A Subtle Animation,Two Ways

If web design was cake, parts of CSS3 would be the icing, especially animations and transitions which are only currently supported by webkit browsers. But that’s no reason to ignore them. They are just the right thing to easily add that little bit of surprise to your design.

I wanted to add a subtle bit of animation to a design I have in the works and I was psyched to find a really easy way to do it with CSS3. (Something that’s going to look cool and an excuse to play with something new – bonus!) The goal was to have a small graphic change colour slowly over time. Subtle, and possibly unnoticed by most people, but also really fun.

As usual, I started with a quick dummy example, and I ended up building it two ways: once with CSS3 and once with jQuery. Both examples have the same basic structure: a knocked out skull illustration layered on top of a gradient image. It’s what makes them move that differs.

The CSS3 Version…

CSS3 animation is amazingly easy. Really. Almost too easy. Really.
Here’s the CSS that does the heavy lifting:
.skullgraid {
width:99px;height:92px; margin-left:1px;
background: transparent url(big_ass_gradient.jpg) repeat;
-webkit-animation-name: skullback;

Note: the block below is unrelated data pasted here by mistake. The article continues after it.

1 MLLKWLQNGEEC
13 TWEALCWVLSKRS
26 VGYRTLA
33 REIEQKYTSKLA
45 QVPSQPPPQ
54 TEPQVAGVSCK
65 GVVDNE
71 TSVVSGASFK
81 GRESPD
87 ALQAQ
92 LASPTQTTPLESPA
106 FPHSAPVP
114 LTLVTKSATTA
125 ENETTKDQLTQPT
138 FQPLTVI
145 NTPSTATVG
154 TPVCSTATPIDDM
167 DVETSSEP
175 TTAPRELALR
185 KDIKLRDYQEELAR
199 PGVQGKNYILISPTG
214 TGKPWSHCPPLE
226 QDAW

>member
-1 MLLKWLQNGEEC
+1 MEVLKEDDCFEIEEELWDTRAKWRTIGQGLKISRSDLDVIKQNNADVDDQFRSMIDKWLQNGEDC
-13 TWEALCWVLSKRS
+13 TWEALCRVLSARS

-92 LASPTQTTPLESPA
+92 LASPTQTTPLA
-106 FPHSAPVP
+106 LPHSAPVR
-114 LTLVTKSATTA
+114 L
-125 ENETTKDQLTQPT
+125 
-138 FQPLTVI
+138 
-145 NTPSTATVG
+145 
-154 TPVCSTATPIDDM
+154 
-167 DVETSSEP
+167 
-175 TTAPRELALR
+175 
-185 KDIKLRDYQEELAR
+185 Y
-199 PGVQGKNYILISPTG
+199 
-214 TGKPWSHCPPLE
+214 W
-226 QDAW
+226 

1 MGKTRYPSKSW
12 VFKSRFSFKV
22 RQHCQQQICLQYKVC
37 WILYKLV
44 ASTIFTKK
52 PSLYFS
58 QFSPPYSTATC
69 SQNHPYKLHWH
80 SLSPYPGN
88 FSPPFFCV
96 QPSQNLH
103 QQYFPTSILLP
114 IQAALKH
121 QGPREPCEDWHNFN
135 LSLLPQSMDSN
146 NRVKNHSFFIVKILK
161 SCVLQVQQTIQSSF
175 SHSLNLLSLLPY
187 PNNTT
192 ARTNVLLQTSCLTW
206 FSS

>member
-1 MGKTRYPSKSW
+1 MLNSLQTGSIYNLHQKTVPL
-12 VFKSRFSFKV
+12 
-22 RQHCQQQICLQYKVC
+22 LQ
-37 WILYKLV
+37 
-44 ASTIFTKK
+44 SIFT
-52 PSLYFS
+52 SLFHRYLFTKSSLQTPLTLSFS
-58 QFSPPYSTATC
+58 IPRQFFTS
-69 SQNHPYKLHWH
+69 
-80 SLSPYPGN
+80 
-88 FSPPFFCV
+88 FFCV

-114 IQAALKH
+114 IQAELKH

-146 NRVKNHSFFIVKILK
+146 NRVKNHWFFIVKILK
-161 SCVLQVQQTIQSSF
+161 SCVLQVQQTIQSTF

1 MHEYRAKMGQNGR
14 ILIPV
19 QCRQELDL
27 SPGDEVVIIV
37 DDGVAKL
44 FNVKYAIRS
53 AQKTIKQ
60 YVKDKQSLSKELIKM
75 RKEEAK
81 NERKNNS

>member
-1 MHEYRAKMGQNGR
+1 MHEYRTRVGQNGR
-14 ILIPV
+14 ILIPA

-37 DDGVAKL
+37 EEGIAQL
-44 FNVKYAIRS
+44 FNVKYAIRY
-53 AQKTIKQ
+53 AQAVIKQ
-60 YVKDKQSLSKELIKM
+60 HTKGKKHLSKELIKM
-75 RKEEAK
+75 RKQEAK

-webkit-animation-timing-function: linear;
-webkit-animation-duration: 15s;
-webkit-animation-iteration-count: infinite;
position: relative;
z-index: -1;

@-webkit-keyframes skullback {
0% {
background-position: left top;
100% {
background-position: right top;

Check out the working example. (Webkit browsers only.)

The JavaScript Version

My original plan was to stop right there. Just a subtle little bit of motion that only a few users even have the right browser to see. Like I’m passing a little secret animated note. Perfect.

But then I wondered what if I wanted to use this technique *and* have more than just a couple of browsers know what to do with it. How hard would it be to just toss in a little jQuery to take care of the same thing? Not hard at all.

The jQuery that does the heavy lifting:

function animateMyImage() {
//graident is 824px wide
backgroundPosition: "-=824px 0px"},
20000, function(){

Check out the working example.

Handy Resources

There has been a lot of internetting behind my current CSS3 experimenting, here’s a few that were particularly helpful:
Snook.ca background image animations
CSS3 Keyframe animation syntax
For animating with jQuery, the jQuery site has tons of info and examples

HT to Trent Walton as I first saw a similar CSS3 animation on his post a few months back. Of course I completely forgot about that until I started writing this post… Could have saved myself some time if I’d remembered sooner! His post is a great read on CSS3 animations & transitions in practice.

Have a comment or question? Find me on twitter or email me.